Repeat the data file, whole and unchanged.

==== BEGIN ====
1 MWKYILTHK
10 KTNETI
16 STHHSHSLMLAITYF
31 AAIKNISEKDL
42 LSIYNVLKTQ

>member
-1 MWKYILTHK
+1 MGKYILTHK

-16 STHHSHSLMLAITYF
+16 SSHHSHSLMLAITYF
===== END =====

1 MWKYILTHK
10 KTNETI
16 STHHSHSLMLAITYF
31 AAIKNISEKDL
42 LSIYNVLKTQ

>member
-1 MWKYILTHK
+1 MGKYILTHK

-16 STHHSHSLMLAITYF
+16 SSHHSHSLMLAITYF